One of the four celebrated religious centers of India, Puri, the abode of Lord Jagannath needs noPuri Beach introduction. According to tradition Puri was once a thickly wooded hill inhabited by the Sabaras (Pre-Aryan and Pre-Dravidian tribes of the Austric linguistic family). The sunny beach at Puri is one of the finest in the world. Watching the sunrise in a symphony of colours is a wonderful experience. It is one of the most popular sea-side resorts where visitors from any part of the globe can comfortably relax.
Places of interest
The Temple of Lord Jagannath built during the 12th century A.D. by Chodaganga Deva dominates the landscape for kilometers around. Being the tallest temple (65 metres) in Orissa, it is one of the most magnificent pieces of monuments of India. In front of the main gate stands a 16 sided monolithic pillar (11 metres high), called Aruna Stambha which formally stood in front of the Sun Temple and was brought to Puri during the 18th century A.D. Some of the other important temples are Gundicha, Lokanath, Sunaragauranga, Daria Mahabir and Tota Gopinatt. There are also a number of holy tanks like Narendra, Markandeya, Sweta Ganga and Indradyumna. There are many Monasteries locally known as Mathas also of touristic interest.
The Casuarina fringed Balighai beach is a famous picnic spot. The Sun and fun at the mouth of the river Nuanai is unforgettable.
Brahmagiri is known for the living shrine of Alarnath. Streams of pilgrims visit Alarnath during Anabasara of Lord Jagannath. Nearby is the shrine of Baliharachandi on the solitary sand dunes.
Satyabadi or Sakshigopal is known for the shrine of Lord Sakshigopal. It is believed that the visit to Puri is incomplete without a visit to Sakshigopal. The temple is only 2 km away from the main road leading to Puri and is convenient to visit.
27 km to the south-west of Puri is the temple of Baliharachandi. Situated on a sandy hill near the sea and adjacent to the mouth of the river Bhargavi, Goddess Durga is worshipped here as Baliharachandi. The scenic beauty of this place is ideal for group picnic.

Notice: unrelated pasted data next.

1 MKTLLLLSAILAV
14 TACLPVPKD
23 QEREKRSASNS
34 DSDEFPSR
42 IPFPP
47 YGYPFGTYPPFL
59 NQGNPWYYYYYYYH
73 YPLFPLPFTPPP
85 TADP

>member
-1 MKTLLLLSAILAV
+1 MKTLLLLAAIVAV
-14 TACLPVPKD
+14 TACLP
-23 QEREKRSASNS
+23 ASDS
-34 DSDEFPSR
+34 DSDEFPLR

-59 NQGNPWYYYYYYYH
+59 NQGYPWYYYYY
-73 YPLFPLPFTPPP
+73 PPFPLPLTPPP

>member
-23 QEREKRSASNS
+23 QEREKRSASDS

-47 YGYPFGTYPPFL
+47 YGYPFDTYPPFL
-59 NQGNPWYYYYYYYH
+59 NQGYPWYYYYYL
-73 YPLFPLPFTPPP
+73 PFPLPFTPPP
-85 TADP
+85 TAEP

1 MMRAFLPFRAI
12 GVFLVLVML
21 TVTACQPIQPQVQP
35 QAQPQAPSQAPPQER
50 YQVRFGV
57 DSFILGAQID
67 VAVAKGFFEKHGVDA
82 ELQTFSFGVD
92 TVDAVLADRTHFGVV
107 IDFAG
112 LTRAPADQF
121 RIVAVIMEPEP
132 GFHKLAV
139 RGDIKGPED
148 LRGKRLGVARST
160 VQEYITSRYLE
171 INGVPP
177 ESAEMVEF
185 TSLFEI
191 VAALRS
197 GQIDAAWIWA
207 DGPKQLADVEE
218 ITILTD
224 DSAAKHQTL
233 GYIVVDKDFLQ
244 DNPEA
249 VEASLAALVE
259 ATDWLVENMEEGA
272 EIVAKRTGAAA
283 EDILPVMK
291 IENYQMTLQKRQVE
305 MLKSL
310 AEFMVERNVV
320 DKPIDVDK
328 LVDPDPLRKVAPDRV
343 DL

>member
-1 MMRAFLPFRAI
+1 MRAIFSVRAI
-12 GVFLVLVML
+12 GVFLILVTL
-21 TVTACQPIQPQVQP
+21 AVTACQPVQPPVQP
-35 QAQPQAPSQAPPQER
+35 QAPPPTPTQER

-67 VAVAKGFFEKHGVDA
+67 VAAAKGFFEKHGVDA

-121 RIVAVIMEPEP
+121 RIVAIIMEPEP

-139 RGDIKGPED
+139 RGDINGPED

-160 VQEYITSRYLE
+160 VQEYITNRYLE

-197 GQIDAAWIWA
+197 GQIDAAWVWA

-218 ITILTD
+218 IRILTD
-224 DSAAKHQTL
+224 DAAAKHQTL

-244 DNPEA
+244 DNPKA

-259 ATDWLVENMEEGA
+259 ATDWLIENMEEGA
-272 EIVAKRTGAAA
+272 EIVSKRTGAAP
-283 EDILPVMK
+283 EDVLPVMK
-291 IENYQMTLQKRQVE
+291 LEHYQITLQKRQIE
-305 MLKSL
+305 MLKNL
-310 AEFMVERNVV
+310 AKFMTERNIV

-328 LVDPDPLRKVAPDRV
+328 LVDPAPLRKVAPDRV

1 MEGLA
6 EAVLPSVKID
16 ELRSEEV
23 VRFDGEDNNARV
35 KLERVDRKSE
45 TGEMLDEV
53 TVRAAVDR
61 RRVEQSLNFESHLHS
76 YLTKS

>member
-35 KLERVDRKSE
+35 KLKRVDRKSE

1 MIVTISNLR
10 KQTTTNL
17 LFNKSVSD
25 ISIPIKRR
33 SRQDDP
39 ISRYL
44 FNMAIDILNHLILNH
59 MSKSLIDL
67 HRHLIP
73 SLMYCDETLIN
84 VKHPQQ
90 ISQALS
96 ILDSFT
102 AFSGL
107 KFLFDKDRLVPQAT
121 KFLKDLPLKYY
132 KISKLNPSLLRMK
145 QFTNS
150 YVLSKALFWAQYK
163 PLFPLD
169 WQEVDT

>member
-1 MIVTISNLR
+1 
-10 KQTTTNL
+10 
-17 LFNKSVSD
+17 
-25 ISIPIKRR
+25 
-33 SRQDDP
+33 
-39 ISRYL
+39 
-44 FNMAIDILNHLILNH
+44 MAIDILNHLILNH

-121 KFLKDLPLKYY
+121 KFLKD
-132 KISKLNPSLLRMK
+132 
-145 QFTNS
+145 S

One of the most famous artists village in Orissa, the village of Raghurajpur boasts not only of the exquisite pattachitra’s and talapattachitra’s, but also of being the native place of Guru kelucharan Mohapatra, the famed Odissi dancer. Even today, under the tutelage of renowned Guru’s, young boys can be seen practicing the Gotipua dance here. A visit to Orissa would definitely be incomplete without a visit to this little village.
Satapara, a retreat in nature on Chilika Lake, has been thrown open to visitors. Its location near the confluence of the Lake with the Bay of Bengal, and proximity to Puri (52 km), makes it an ideal spot to enjoy Chilika. The thrilling sight of dolphins round the year and abundance of migratory and resident birds in winter make it a preferred place for a vacation with nature.
Belonging to the 11th century and enjoying the honor of being one of the ‘char dhams’, the pilgrimage that every Hindu intend to visit; Jagannath Temple is the honor of Puri and Odisha (Orissa). The holy sight of Lord Jagannath, accompanied by Subhadra and Balabhadra raises loads of joy among the devotees. The two gods and the goddess of the temple are ornamented in accordance with the occasion and seasonal change.
The structural design of the temple can be found to be in pyramid shape. You would be excited to know that the Jagannath Temple of Puri has a latent legend associated with it. It is believed that in the Krita Yuga, the actual image of the lord had the power of granting ‘moksha’ to anyone who witnessed it. Yamaraja didn’t find this justice. So, he decided to keep the image in some distant and unknown corner of the earth.
However, as Dvapar Yuga arrived, the idol that is worshipped today in Jagannath Puri was constructed by Lord Vishnu with the help of wooden logs. And it doesn’t make difference in the Lord’s power in spite of having the hands lacking. Jagannath Temple in Odisha (Orissa) consists of four entrance gates.